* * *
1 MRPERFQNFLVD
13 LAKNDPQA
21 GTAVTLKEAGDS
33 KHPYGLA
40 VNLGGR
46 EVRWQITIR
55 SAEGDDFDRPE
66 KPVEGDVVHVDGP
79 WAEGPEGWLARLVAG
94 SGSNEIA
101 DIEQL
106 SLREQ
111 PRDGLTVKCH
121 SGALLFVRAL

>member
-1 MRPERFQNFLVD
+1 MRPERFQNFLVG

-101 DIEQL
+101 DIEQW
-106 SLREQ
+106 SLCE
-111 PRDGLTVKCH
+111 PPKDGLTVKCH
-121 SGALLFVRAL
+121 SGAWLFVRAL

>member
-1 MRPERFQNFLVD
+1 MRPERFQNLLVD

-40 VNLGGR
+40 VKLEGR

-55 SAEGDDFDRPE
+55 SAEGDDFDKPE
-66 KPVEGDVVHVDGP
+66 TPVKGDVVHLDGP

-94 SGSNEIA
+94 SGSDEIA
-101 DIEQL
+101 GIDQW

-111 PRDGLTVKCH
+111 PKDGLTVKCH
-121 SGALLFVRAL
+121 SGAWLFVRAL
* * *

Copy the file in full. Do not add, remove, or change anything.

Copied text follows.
1 MRPERFQNFLVD
13 LAKNDPQA
21 GTAVTLKEAGDS
33 KHPYGLA
40 VNLGGR
46 EVRWQITIR
55 SAEGDDFDRPE
66 KPVEGDVVHVDGP
79 WAEGPEGWLARLVAG
94 SGSNEIA
101 DIEQL
106 SLREQ
111 PRDGLTVKCH
121 SGALLFVRAL

>member
-1 MRPERFQNFLVD
+1 MRPERFQNFLVG

-101 DIEQL
+101 DIEQW
-106 SLREQ
+106 SLCE
-111 PRDGLTVKCH
+111 PPKDGLTVKCH
-121 SGALLFVRAL
+121 SGAWLFVRAL

>member
-1 MRPERFQNFLVD
+1 MRPERFQNLLVD

-40 VNLGGR
+40 VKLEGR

-55 SAEGDDFDRPE
+55 SAEGDDFDKPE
-66 KPVEGDVVHVDGP
+66 TPVKGDVVHLDGP

-94 SGSNEIA
+94 SGSDEIA
-101 DIEQL
+101 GIDQW

-111 PRDGLTVKCH
+111 PKDGLTVKCH
-121 SGALLFVRAL
+121 SGAWLFVRAL